One of the emails subject to the motion to exclude was a pre-accident 2009 email where an Anadarko employee expressed disappointment about BP. He complained that BP had not disclosed some information related to tropical storm damage caused to a different Transocean rig. Another Anadarko employee responded with an email saying: “Bummer. I’m amazed that they did not tell us about this.” Bummer and amazing make great touch stones for attorney arguments about cover-up and fault. This is just the kind of email you need to build a persuasive pitch to pass all blame to BP. Mix in the nightmare well, and you have a real bummer for BP’s attempt to share the blame with other defendants.

But wait, there’s more. They also found a June 2010 email from a Halliburton employee, Ryan Haire, which questioned the company’s reported findings regarding some tests on the well.

But wait, there’s still more. They also found an February 2010 email from a BP geologist to a friend referring to the Deepwater Horizon rig and saying: “thanks for the shitty cement job.” Oh, this is a particularly good one for lawyers because of the colorful language.

These emails could be used to argue cover-up and negligence, despite what the witnesses later say under oath. Trial lawyers could now say it was a shitty nightmare well that BP knew was an amazing bummer. Powerful stuff, especially with a jury who might later hear damage claims. BP knew that it had to try to keep out these three emails, so they made an all-out effort with a motion in limine (one of dozens).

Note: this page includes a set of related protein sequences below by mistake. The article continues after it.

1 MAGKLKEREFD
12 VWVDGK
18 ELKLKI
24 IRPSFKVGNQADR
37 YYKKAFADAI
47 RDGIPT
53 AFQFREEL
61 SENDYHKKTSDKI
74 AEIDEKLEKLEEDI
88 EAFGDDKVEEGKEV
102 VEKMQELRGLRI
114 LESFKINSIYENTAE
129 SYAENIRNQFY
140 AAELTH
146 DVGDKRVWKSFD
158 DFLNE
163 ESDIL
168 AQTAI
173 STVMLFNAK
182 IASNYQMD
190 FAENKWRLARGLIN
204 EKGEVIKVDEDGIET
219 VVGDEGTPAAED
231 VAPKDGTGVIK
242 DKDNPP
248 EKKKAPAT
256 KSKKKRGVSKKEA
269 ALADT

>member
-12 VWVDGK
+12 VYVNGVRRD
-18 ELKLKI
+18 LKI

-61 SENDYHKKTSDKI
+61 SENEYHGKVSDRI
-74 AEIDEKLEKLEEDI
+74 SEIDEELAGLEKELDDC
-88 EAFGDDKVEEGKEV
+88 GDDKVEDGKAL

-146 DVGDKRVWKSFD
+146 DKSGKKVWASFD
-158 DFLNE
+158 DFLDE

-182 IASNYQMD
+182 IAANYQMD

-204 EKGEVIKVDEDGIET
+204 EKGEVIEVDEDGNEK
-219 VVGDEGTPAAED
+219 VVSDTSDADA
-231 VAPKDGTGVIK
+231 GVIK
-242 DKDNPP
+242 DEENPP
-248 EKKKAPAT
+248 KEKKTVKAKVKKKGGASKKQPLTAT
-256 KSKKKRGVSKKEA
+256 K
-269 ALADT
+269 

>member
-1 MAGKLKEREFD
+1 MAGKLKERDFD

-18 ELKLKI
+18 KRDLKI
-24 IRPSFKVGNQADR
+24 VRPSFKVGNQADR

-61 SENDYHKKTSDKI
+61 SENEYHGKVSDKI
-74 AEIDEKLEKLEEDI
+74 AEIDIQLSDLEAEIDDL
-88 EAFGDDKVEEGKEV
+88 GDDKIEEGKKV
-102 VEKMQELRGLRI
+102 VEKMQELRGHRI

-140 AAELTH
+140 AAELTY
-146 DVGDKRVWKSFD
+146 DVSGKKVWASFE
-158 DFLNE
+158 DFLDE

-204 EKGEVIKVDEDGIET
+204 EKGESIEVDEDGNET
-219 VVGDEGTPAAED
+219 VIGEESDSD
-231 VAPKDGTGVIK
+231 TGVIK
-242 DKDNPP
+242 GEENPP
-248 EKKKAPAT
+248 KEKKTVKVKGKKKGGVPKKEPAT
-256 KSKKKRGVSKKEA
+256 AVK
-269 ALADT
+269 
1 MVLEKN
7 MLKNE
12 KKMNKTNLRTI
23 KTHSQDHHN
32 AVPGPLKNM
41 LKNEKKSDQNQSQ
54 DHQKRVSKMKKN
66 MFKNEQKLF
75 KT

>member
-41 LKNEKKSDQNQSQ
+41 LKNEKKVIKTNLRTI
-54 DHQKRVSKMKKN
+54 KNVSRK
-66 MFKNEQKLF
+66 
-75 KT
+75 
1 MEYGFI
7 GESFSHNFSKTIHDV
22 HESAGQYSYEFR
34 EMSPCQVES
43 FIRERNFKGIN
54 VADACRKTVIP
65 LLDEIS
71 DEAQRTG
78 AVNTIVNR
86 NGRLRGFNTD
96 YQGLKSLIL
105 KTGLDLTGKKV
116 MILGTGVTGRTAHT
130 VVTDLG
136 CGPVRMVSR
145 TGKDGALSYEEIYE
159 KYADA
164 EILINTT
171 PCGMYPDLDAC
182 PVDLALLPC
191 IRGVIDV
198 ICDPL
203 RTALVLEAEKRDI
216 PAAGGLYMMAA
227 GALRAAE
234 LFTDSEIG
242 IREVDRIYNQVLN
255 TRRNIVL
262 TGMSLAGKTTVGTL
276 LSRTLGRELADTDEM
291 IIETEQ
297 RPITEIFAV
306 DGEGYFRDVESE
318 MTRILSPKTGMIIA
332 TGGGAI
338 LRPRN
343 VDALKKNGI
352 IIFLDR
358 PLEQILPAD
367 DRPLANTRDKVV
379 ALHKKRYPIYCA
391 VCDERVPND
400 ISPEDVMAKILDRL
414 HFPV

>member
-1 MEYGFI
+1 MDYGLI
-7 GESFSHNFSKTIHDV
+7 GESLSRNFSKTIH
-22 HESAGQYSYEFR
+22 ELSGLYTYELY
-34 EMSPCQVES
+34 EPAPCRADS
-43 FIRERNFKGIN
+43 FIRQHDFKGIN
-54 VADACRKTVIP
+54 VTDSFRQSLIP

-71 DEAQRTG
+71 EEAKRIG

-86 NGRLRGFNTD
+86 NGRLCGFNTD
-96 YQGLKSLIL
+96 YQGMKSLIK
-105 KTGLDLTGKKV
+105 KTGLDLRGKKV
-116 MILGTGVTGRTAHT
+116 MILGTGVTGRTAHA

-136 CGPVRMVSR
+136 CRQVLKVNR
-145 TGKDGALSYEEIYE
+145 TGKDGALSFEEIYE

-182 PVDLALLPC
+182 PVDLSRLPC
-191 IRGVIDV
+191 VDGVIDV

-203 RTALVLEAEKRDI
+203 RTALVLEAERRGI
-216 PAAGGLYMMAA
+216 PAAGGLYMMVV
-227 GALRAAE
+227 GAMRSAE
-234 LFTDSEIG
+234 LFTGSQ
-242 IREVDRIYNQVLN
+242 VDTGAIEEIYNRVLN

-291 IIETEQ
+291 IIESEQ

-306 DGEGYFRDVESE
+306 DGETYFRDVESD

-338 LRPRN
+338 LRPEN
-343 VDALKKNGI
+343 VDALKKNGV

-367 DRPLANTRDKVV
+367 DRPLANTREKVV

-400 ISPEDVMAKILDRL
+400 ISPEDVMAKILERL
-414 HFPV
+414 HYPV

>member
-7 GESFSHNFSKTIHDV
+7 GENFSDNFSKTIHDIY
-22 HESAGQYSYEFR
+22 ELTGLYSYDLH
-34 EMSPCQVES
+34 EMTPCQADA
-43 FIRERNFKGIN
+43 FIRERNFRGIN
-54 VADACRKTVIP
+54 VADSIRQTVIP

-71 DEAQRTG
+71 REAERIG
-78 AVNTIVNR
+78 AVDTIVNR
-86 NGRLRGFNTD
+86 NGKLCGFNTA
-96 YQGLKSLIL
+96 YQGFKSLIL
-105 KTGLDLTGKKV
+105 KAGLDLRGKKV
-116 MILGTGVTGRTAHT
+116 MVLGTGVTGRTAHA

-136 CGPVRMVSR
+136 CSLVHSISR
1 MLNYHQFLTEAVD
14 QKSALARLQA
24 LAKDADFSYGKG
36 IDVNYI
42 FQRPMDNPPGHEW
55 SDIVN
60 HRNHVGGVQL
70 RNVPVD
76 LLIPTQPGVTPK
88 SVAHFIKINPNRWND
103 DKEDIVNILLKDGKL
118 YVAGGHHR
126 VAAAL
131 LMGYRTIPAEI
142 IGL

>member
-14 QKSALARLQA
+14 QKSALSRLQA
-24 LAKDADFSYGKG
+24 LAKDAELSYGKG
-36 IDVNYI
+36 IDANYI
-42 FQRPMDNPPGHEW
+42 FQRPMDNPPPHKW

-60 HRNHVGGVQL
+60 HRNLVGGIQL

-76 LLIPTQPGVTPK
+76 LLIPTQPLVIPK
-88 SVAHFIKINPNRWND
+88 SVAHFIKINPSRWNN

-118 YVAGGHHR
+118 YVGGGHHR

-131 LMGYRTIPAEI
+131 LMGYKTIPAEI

Just because you discover email, and it’s hot, and would be part of anyone’s 7±2, does not mean that the email will actually be considered. Never forget that the whole purpose of e-discovery is not just to find evidence, it is to get it admitted at trial. If it does not get into the record, it cannot be part of the 7±2 based argument. All three of the emails quoted above have been excluded from evidence by a February 8, 2012, Order of U.S. Magistrate Judge Sally Shushan.

Judge Shushan excluded the first two emails on the basis of hearsay. The author of one of the emails, Ryan Hair, testified that he really had no first hand knowledge of the test findings that his email criticized. It was just what someone else had told him. Hearsay objection sustained.

As to “thanks for the shitty cement job” email, it was excluded on even more interesting grounds. According to news reports, Halliburton argued that the email was no more than a casual, tasteless joke made by one friend to another. Judge Shushan agreed. She concluded that there was no showing that the email was a “business record” of the cement work that could be used as a basis to introduce the email into evidence. Judge Shusan explained:

It must be demonstrated that the e-mail at issue was not sent or received casually, nor was its creation a mere isolated incident.

Hmm. You have to prove that the email was not casual? I guess this shows the “just kidding” objection sometimes works and can be used in a last-ditch attempt to exclude email. Usually that kind of “didn’t really mean it” argument does not work. The email will be allowed into evidence, but you can provide other testimony that it was just a joke, and let the trier of fact determine the truth. The problem is, most juries lack a sense of humor, especially when people are killed and the lives and business of thousands of people are ruined. So I can see why BP did not want to go that route.